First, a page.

Visitors asked me questions, some in whispers, others boldly requesting art world information at decibels that enabled those nearby to listen in. Whatever questions popped into people's heads, they asked. Titbits of advice were required in answer to questions like how can I sell my work? How much should I sell it for? What framing is best? Are there rules about mounts? Should pastels be behind glass? What type of glass?

Someone asked me simply to talk about a pastel they admired from the exhibition, and we discussed how art doesn't demand to be understood to be appreciated. You don't need expertise to understand art, to do it, or to experience it. When I listen to birdsong I don't know its meaning, but I enjoy it very much.

Just as important as knowing what you like is knowing what you dislike. We talked about the subjective versus the objective in art. We talked about rejection, and how the Impressionists, Fauvists and Cubists were initially rejected and considered madmen, before becoming much-loved favourites.

The love of art and ideas, emotions, feelings and imagination is what it’s all about. It was inspiring to hear pastel enthusiasts talk about their love for the medium and their struggles with their art: 'how can we make whites whiter and at the same time have more colour?' 'Can our greens be as wide-ranging as Constable?'

We nattered about what sort of paper to use, whether to use fixative, and how fixative might darken as it seals the pigment (so use a good quality fixative). This led on to talks about becoming friends with staff at a good art shop. The famous pastel artist Edgar Degas made an appearance; we discussed how he might apply a layer of paint to his card, for the pastel to grip it another way, or apply pastel to tracing paper. I directed one visitor to the National Gallery across the road to examine the Degas there.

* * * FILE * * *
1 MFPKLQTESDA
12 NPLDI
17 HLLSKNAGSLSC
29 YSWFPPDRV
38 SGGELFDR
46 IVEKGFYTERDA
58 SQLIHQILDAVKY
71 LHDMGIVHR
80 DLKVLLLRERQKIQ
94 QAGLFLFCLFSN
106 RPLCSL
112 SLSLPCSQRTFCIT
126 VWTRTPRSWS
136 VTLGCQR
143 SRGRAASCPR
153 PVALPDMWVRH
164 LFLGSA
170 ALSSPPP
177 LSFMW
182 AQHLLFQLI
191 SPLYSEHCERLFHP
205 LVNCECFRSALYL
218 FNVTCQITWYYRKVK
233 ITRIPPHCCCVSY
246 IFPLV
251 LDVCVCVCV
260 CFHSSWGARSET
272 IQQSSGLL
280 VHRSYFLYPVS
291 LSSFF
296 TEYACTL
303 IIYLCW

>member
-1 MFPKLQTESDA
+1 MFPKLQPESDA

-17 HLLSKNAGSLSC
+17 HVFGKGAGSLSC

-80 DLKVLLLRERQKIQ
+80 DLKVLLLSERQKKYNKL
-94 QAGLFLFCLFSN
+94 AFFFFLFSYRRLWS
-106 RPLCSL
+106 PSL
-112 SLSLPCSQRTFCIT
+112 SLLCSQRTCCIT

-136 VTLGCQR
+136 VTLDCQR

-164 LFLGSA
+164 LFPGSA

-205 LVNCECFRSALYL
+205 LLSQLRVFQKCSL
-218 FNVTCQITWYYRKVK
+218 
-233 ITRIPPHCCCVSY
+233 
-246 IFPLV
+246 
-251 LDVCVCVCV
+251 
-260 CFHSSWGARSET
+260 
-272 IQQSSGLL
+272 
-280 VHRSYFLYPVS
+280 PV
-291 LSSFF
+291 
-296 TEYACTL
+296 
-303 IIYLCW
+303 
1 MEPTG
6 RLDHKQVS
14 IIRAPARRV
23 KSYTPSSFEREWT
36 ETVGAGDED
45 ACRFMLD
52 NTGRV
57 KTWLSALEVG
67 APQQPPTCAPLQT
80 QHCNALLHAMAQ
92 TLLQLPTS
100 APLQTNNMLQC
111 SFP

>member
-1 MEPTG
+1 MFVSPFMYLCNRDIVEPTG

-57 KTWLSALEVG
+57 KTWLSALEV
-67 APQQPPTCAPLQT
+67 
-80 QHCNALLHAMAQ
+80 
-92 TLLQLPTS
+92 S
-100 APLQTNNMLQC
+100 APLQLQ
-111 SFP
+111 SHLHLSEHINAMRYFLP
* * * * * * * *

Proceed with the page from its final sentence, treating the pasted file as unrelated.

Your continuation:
I talked about good mixing techniques, like hatching and crosshatching, to ensure colours stay light and unified. I also encouraged visitors not to worry too much about technique. My motto is 'if you can dust you can draw!' Drawing is all about moving your hand, wrist and arm, up and down and side to side.  And, hey, you’re making marks, and marks equal drawing.

So until we meet again, I’d like to thank everyone for their ideas and questions. Happy drawing! My next event in the gallery will be on 10 and 11 April from 12 noon to 1.30pm. This is during the Royal Institute of Painters in Water Colours 207th Exhibition.

Estelle Lovatt FRSA

Image credit

Sheila Goodman PS, Avon Meadows

Emerging Artists in The Pastel Society Exhibition 2019

Of the 60 guest artists selected from the Call for Entries to exhibit work at The Pastel Society Annual Exhibition 2019, several are new faces at Mall Galleries, and some have never shown their work publicly in the UK or elsewhere before. Many of these first-time exhibitors have gone on to win prestigious prizes at the Exhibition, and here they share their experiences of submitting and exhibiting.

Andrea Santi, winner of the Alfred Teddy Smith & Zsuzsi Roboz Award

21-year-old Italian artist Andrea Santi won the £5,000 Alfred Teddy Smith & Zsuzsi Roboz Award for a pencil drawing of her mother in The Pastel Society Annual Exhibition 2019. It's Andrea's first exhibition at Mall Galleries, and we've devoted a whole article to her here

Mum by Andrea Santi: Graphite, 35 x 33 cm - £1,100

Sophie Amauger, winner of the Frank Herring & Sons Award

‘I’ve never submitted my pastel work to an exhibition in the UK before, but I felt ready to do it this year after winning a prize in America’ says Sophie Amauger. Regular Mall Galleries exhibitor Penelope Milner told Sophie about The Pastel Society Call for Entries, and the artist decided to enter her work. ‘As a member of an art society in France, I also met some of The Pastel Society members, David Brammeld RBA PS and Margaret Glass PS, when they visited us in France.